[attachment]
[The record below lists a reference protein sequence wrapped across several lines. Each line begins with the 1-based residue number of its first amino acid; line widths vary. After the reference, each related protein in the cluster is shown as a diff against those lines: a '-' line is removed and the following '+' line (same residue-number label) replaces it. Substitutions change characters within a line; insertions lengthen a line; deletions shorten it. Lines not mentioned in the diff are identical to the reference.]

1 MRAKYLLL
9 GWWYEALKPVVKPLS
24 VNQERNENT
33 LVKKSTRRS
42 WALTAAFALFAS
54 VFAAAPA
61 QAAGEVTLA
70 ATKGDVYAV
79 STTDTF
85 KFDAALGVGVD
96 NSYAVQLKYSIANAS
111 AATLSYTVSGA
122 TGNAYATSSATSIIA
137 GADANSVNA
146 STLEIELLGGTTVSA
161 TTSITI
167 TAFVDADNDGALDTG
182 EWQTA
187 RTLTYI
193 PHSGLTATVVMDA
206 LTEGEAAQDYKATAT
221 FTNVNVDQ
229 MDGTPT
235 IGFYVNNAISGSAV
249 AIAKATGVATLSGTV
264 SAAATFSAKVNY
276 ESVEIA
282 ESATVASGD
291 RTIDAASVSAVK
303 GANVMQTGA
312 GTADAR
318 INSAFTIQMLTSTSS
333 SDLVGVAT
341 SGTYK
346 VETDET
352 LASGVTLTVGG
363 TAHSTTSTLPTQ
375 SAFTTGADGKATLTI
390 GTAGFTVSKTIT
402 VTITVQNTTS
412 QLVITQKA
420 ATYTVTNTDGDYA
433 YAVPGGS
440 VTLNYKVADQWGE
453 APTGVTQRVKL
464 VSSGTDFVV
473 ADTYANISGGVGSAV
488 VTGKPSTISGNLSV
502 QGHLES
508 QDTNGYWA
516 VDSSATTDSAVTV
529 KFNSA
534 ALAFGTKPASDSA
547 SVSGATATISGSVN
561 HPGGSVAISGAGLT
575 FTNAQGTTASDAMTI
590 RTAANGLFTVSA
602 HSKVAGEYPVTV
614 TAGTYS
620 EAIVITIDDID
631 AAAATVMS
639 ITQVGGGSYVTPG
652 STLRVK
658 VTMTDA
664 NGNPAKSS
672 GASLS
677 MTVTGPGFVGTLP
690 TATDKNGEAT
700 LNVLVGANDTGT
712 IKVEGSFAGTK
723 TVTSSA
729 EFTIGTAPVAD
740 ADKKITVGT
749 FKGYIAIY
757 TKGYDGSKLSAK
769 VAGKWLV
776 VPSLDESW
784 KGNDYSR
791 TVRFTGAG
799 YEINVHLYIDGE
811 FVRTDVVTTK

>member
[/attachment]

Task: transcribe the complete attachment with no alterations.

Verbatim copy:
[The record below lists a reference protein sequence wrapped across several lines. Each line begins with the 1-based residue number of its first amino acid; line widths vary. After the reference, each related protein in the cluster is shown as a diff against those lines: a '-' line is removed and the following '+' line (same residue-number label) replaces it. Substitutions change characters within a line; insertions lengthen a line; deletions shorten it. Lines not mentioned in the diff are identical to the reference.]

1 MRAKYLLL
9 GWWYEALKPVVKPLS
24 VNQERNENT
33 LVKKSTRRS
42 WALTAAFALFAS
54 VFAAAPA
61 QAAGEVTLA
70 ATKGDVYAV
79 STTDTF
85 KFDAALGVGVD
96 NSYAVQLKYSIANAS
111 AATLSYTVSGA
122 TGNAYATSSATSIIA
137 GADANSVNA
146 STLEIELLGGTTVSA
161 TTSITI
167 TAFVDADNDGALDTG
182 EWQTA
187 RTLTYI
193 PHSGLTATVVMDA
206 LTEGEAAQDYKATAT
221 FTNVNVDQ
229 MDGTPT
235 IGFYVNNAISGSAV
249 AIAKATGVATLSGTV
264 SAAATFSAKVNY
276 ESVEIA
282 ESATVASGD
291 RTIDAASVSAVK
303 GANVMQTGA
312 GTADAR
318 INSAFTIQMLTSTSS
333 SDLVGVAT
341 SGTYK
346 VETDET
352 LASGVTLTVGG
363 TAHSTTSTLPTQ
375 SAFTTGADGKATLTI
390 GTAGFTVSKTIT
402 VTITVQNTTS
412 QLVITQKA
420 ATYTVTNTDGDYA
433 YAVPGGS
440 VTLNYKVADQWGE
453 APTGVTQRVKL
464 VSSGTDFVV
473 ADTYANISGGVGSAV
488 VTGKPSTISGNLSV
502 QGHLES
508 QDTNGYWA
516 VDSSATTDSAVTV
529 KFNSA
534 ALAFGTKPASDSA
547 SVSGATATISGSVN
561 HPGGSVAISGAGLT
575 FTNAQGTTASDAMTI
590 RTAANGLFTVSA
602 HSKVAGEYPVTV
614 TAGTYS
620 EAIVITIDDID
631 AAAATVMS
639 ITQVGGGSYVTPG
652 STLRVK
658 VTMTDA
664 NGNPAKSS
672 GASLS
677 MTVTGPGFVGTLP
690 TATDKNGEAT
700 LNVLVGANDTGT
712 IKVEGSFAGTK
723 TVTSSA
729 EFTIGTAPVAD
740 ADKKITVGT
749 FKGYIAIY
757 TKGYDGSKLSAK
769 VAGKWLV
776 VPSLDESW
784 KGNDYSR
791 TVRFTGAG
799 YEINVHLYIDGE
811 FVRTDVVTTK

>member